Under the command of Josef Radetzky, the Habsburg army held its grip on Italy during a period of revolutionary unrest across Europe. Yet today his achievements are rarely celebrated. On the 250th anniversary of the field marshal’s birth, Graham Darby wonders why.
All too much of the recent literature on the background to the Great War has focused on the diplomacy and has seriously underplayed the roles of...
Emperor Franz Joseph officially opened the Ringstrasse on May 1st, 1865. Adrian Mourby looks at its 150 years as a Viennese landmark.
During the War of the Spanish Succession, writes David H. Kennett, the Austrian commander marched westward from the Alps across Italy to win a remarkable battle.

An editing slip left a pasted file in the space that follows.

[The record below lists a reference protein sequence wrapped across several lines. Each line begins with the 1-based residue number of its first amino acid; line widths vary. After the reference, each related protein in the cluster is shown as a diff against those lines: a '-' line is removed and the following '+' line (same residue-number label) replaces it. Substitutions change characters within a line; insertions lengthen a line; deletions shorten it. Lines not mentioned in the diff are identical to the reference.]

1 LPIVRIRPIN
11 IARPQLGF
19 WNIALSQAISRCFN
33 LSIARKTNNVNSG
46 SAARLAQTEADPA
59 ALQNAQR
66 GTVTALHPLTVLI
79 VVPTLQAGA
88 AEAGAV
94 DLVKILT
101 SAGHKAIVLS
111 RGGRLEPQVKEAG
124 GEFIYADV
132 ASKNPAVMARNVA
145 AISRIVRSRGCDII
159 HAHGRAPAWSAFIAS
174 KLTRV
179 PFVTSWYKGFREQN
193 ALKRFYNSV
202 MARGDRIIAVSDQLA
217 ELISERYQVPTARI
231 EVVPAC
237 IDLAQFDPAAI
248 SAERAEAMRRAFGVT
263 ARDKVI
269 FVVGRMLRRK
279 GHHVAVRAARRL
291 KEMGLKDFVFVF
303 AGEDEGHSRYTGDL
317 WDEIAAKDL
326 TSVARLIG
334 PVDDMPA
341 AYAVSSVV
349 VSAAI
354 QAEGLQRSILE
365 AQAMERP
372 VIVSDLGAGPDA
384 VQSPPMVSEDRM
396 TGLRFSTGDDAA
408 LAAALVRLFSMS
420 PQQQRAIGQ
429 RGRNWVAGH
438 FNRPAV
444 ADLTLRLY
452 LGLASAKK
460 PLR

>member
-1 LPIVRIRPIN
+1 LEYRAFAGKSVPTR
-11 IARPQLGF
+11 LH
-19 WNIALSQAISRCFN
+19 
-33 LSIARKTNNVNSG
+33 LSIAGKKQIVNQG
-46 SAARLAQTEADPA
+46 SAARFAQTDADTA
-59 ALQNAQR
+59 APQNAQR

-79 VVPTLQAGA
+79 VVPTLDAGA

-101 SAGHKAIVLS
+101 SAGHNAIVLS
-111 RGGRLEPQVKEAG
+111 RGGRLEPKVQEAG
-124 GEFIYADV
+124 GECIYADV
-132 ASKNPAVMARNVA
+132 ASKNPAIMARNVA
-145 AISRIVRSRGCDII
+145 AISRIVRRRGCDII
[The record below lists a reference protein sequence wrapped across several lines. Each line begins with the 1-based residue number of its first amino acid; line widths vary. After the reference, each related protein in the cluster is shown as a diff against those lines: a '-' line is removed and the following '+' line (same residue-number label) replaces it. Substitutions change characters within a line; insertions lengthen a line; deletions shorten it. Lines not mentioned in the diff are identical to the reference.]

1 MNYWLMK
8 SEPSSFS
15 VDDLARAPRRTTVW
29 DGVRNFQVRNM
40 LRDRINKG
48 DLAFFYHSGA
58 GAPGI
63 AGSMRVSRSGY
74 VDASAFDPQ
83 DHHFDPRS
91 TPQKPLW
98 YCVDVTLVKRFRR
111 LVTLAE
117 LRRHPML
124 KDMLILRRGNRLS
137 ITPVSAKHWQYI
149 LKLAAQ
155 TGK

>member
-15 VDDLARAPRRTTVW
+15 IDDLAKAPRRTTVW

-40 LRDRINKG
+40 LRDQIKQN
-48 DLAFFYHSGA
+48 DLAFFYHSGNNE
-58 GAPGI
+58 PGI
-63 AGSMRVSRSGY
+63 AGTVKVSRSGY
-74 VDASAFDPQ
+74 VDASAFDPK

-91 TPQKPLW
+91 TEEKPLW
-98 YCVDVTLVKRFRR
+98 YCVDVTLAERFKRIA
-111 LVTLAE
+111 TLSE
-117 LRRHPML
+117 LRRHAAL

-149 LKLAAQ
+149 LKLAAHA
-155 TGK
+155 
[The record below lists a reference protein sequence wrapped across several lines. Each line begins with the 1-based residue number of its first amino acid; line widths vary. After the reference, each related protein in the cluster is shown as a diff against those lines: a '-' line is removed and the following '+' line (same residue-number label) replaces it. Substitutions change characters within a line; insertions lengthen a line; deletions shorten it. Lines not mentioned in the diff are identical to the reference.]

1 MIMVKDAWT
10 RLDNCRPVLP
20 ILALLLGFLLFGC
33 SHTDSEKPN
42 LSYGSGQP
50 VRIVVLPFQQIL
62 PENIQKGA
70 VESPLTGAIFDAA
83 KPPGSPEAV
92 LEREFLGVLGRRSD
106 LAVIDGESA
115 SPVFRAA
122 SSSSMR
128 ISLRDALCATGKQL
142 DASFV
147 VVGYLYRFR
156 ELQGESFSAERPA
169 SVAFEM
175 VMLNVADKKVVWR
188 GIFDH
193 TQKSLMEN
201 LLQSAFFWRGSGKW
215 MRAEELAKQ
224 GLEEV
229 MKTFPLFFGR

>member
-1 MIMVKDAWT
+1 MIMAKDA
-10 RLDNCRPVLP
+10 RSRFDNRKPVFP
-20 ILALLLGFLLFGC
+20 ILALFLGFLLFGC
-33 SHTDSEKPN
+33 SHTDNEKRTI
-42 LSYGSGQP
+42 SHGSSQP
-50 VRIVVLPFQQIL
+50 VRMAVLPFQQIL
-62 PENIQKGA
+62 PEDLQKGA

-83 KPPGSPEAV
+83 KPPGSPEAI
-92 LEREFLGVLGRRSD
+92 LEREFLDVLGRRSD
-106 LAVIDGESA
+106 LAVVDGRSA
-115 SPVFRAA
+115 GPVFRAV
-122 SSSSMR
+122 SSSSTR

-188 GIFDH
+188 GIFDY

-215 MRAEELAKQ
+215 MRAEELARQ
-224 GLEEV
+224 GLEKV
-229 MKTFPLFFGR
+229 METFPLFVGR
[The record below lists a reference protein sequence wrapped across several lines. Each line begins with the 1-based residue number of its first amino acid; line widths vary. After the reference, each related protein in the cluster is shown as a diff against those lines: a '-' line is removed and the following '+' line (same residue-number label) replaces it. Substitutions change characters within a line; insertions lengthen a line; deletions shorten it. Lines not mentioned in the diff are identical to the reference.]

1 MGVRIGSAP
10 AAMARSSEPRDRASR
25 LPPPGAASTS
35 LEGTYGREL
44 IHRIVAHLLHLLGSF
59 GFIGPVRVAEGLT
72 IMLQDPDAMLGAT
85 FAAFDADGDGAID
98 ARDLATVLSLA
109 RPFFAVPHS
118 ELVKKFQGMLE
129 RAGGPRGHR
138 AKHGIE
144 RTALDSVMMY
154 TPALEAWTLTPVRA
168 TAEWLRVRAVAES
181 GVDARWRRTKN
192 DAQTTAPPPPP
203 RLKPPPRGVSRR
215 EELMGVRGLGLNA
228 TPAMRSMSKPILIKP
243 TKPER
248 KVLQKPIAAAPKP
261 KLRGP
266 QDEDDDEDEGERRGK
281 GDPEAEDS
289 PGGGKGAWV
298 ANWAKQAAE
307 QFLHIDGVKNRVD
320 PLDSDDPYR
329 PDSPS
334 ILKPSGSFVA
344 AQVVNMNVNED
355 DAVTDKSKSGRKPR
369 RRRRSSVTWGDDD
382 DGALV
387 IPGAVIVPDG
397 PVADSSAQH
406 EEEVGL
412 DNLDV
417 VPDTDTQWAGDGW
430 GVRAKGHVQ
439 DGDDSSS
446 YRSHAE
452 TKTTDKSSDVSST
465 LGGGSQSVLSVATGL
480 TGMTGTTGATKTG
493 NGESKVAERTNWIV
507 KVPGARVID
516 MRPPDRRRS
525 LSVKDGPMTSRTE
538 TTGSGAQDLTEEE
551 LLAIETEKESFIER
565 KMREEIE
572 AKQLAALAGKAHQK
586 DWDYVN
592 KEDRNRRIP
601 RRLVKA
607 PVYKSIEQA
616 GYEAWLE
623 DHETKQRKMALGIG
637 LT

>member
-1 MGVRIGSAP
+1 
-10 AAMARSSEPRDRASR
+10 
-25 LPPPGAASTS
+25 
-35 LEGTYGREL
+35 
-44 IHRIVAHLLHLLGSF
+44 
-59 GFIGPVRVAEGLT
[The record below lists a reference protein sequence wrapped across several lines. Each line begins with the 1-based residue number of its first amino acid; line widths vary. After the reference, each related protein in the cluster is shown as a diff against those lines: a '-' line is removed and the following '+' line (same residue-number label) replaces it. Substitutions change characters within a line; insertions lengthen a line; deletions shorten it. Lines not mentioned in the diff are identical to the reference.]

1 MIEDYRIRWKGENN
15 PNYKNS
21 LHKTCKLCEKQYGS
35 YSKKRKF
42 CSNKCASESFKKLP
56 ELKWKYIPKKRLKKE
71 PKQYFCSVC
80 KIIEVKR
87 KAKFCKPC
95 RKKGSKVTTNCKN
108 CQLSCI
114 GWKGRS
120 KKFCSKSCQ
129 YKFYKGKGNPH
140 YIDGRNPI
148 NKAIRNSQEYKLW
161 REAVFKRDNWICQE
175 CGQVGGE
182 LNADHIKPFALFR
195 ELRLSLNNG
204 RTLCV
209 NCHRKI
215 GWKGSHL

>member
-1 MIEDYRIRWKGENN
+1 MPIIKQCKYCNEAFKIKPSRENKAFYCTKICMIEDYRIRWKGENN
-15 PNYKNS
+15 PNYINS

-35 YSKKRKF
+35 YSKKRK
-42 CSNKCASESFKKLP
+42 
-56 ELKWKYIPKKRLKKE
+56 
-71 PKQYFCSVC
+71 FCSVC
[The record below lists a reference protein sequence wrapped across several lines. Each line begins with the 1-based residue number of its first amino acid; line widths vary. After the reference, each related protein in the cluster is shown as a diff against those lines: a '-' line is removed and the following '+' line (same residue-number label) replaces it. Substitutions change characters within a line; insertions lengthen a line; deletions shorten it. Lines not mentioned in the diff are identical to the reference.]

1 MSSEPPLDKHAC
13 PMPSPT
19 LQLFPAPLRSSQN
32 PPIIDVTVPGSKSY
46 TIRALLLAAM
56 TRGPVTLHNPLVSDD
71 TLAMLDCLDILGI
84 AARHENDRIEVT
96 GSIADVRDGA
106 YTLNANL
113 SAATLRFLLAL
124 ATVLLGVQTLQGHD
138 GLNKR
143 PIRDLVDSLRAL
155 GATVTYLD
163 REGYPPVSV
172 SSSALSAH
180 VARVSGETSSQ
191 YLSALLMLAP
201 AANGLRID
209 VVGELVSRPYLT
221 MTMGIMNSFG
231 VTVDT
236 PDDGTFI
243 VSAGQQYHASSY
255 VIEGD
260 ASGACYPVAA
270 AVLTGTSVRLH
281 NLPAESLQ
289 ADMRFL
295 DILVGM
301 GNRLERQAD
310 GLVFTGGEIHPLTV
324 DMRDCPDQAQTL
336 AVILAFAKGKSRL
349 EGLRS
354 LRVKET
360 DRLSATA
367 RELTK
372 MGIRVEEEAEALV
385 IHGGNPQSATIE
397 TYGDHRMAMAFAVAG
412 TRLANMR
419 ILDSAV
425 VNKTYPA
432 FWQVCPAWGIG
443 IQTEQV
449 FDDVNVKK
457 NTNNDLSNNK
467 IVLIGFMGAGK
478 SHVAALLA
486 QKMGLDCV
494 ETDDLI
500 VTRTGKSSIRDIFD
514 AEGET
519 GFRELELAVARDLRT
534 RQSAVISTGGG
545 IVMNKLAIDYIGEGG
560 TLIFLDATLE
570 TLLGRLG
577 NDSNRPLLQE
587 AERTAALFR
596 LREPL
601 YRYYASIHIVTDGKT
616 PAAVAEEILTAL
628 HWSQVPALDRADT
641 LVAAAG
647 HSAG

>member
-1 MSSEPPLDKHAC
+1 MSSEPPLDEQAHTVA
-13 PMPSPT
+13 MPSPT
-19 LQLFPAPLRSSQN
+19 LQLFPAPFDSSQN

In November 1918, writes Norman Stone, a whole political and social order in central Europe came to an end.
Was one of Europe's finest hotels occupied by members of the English working class during the interwar years?
Glenda Sluga explains the influence of a remarkable group of women as Europe’s elite gathered in Vienna in 1814.
Beethoven's only opera was performed for the first time on May 23rd, 1814.
In 1917, writes Charles Maechling, the new Emperor of Austria tried to extricate his country from the turmoil of the First World War with the help of Prince Sixtus.
Thin, pale, solitary, a day-dreamer, opinionated, rebellious, with sudden bursts of energy that quickly evaporated, D.C. Watt writes that Hitler as a boy is a strange forerunner of the would-be world-conqueror.